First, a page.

Bangor Police Department gives insight on resources to protect officers mental health

Bangor Police Department emotional support resources
Bangor Police Department emotional support resources
Published: Sep. 8, 2020 at 12:04 AM EDT
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BANGOR, Maine (WABI) -Every day, first responders put their lives on the line to protect us.

No matter what type of call, they answer it.

But, the job can cause emotional side effects.

The Bangor Police Department has resources for officers to talk about how they are feeling.

Patrol Officer, Chris Blanchard, said, “Every year, more police officers commit suicide than are killed in the line of duty.”

The challenges of the job are more than just responding to situations.

Blanchard explained, “There’s always that unknown factor in everything that we do.” He added, “The stigmatism is always been there. That you’re the police officer. You don’t ask for help, you don’t go talk to a doctor, you don’t go talk to anybody because that’s a sign of weakness.”

After more than two decades in the line of duty, Officer Blanchard realized talking out situations like difficult calls acts as a lifeline.

“I kind of pushed the chief to start a peer support team. which he was right on board with. We have a full support team,” Blanchard explained.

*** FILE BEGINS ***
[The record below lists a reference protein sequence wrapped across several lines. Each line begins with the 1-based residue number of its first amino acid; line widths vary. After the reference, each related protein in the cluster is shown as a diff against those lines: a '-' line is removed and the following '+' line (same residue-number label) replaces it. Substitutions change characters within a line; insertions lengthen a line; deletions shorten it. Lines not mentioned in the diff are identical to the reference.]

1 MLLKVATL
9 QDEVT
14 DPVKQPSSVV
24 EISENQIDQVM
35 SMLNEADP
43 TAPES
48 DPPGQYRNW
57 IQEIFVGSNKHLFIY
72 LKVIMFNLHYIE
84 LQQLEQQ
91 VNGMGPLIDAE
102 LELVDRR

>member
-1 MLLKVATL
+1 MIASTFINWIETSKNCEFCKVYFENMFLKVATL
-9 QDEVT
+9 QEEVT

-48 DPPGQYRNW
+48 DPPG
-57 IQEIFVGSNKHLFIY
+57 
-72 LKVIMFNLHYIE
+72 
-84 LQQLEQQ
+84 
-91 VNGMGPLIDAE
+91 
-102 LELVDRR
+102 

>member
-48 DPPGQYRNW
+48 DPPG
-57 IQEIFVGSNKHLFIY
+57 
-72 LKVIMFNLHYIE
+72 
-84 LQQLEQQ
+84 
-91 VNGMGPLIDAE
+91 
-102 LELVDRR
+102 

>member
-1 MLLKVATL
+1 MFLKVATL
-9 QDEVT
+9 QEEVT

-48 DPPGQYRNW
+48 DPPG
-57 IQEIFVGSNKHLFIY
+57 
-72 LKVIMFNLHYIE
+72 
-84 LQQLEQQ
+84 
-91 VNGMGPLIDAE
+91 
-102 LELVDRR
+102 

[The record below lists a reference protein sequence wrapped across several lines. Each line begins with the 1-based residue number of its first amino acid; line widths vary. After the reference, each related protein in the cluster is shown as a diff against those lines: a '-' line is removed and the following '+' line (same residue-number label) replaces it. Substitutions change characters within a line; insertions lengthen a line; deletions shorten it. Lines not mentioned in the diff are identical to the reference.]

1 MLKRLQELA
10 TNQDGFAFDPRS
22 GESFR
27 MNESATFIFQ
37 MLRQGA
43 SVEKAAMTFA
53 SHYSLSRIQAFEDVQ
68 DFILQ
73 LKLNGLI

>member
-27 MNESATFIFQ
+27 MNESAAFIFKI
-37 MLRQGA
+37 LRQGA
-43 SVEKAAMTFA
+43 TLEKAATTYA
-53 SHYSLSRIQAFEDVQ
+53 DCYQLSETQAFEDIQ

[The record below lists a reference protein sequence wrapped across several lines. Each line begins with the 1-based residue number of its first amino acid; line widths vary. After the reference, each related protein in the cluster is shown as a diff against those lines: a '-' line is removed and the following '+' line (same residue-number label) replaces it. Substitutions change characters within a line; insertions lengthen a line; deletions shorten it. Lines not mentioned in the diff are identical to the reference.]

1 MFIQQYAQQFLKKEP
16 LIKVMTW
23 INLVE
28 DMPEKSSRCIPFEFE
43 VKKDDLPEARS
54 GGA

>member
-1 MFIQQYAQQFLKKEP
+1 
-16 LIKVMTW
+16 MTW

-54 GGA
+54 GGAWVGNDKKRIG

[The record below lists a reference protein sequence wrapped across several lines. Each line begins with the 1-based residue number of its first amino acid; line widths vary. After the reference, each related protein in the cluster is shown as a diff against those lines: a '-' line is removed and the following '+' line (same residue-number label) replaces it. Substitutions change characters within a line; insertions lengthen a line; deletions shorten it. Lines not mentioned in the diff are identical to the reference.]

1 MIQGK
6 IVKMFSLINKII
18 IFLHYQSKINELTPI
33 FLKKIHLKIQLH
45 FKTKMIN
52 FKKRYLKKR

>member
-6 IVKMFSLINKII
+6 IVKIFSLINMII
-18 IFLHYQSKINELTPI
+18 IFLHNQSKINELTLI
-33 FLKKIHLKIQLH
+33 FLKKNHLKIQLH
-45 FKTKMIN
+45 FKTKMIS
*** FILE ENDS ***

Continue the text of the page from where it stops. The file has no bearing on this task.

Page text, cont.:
A peer support group of more than just men and women in uniform.

Bucky Eckman is the chaplain for the Bangor Police Department.

“Calls that are really difficult to see, to have someone that helps them think through some stuff, sometimes they don’t even really know how much it’s impacted them until they start talking about it,” Eckman said.

Still, they answer the call.

“Officers are pretty locked in. Their training is what it is and has got them to this point and they know what to do and how to respond,” Eckman explained.

But shootings, standoffs, and deadly accidents come with the job.

Blanchard said, “During the actual incident a lot of times we don’t have time to even question how we are feeling or how we are doing because we have a job to do.”

Just like when we need them help is there at all times.

“If you have things like peer support teams and chaplains’ that can wrap around the officers at the earliest possible moment...”

BLANCHARD - “Somethings you might see you might lose some sleepover. Just prolonged lack of sleep and having those feelings go on without being addressed is not okay. It doesn’t matter. We will answer the phone. We will talk to you. It’s going to affect your health. Speak out.”

The National Alliance On Mental Illness has resources for law enforcement.

If you or someone you know needs help, call the NAMI Maine helpline at 1-800-464-5767.

For more information visit

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